Two hours and 10 minutes later, at around 3pm, after a very smooth journey we were pulling up at the nature reserve. A departing birding advised us that the bird was showing well on the south scrape, it was looking good. We hot footed it to the visitor's centre to pay our £4 entrance fee. I popped to the loo as Shaun sorted out the money. I rushed back to be greeted by Shaun, "It flew off 15 minutes ago, message just came through to the visitor's centre on the radio"....."ffs". We weren't the only ones to arrive just too too late. We decided to head to the south scrape and hope the bird would come back. On route, we met Dave, a birder I had chatted to on previous twitches and had seen the bird fly off. He suggested we head round to a hide on the other side of the reserve, where the bird had been seen in the morning. About 1.5 miles and 25 minutes later we were in the hide, the bird wasn't there. By this time another Greaterleg-less birder, John, had joined our group. We decided to head back round to the south scrape, via another 1.5 miles and 25 minutes frog march. John suggested he head off to check another site a few miles away where the bird had been seen previously and we carry on to the south scrape. As we departed we decided to exchange phone numbers and keep each other posted.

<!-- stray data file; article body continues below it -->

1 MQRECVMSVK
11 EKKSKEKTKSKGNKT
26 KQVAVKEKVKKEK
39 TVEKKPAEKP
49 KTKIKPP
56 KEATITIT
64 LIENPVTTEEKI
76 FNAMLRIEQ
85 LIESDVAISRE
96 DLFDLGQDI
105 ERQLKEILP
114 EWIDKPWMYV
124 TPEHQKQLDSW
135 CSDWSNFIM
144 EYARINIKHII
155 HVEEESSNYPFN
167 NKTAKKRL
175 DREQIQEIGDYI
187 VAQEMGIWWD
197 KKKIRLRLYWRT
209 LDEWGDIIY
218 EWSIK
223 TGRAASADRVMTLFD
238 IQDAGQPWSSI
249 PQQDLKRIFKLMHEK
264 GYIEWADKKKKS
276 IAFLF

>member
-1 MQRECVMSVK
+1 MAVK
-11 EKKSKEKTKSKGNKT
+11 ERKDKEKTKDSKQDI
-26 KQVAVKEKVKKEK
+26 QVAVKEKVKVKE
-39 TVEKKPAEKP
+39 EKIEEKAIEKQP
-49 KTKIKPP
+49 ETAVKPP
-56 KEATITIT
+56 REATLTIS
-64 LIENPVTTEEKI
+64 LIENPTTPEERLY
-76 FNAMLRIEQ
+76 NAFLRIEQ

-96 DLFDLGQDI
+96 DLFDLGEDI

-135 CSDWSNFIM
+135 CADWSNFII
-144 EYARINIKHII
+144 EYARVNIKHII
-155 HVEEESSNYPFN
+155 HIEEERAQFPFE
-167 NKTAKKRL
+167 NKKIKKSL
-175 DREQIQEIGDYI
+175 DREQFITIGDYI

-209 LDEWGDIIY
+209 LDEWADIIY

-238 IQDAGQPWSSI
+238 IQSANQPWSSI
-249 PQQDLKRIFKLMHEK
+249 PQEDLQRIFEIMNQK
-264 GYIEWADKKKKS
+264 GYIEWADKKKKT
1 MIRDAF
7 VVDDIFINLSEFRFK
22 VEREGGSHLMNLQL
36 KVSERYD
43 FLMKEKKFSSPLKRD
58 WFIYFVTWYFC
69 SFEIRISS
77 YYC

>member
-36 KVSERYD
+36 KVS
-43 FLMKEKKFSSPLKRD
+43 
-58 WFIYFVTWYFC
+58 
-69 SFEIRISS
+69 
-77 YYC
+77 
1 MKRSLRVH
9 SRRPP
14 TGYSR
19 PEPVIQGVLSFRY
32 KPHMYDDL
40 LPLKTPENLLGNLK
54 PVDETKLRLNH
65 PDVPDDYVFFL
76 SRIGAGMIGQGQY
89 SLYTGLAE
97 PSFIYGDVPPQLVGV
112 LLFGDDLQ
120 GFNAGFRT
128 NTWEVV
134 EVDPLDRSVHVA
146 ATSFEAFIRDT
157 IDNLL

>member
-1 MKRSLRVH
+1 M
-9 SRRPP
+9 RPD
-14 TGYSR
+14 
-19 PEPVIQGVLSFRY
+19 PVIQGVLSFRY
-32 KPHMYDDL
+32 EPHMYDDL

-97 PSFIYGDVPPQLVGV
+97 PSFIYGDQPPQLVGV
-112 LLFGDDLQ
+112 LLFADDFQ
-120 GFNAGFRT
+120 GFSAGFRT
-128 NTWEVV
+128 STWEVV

In the hide looking out at the south scrape it was obvious the bird was not there. After 10-15 minutes of scanning I dropped John a "no sign here" text, almost simmulataneously a text popped up " Found the bird! Call me for directions!" I advised everyone in the hide and we were off. I called John who gave us great directions. Three birders jumped into the back of my car and we zoomed off up the road. Ten minutes later we were speed walking to find John. He gave the thumbs up as we approached, the bird was asleep on the flash, c80 yards in front of us. After a few minutes it decided to play ball, woke up and provided great scope views. Phew. The walk back to the car was much more relaxed, with plenty of metaphorical back slaps etc. We dropped everyone back their cards, all shook hands on a good job done. Many thanks, particularly to birder John for the news. It's good to talk!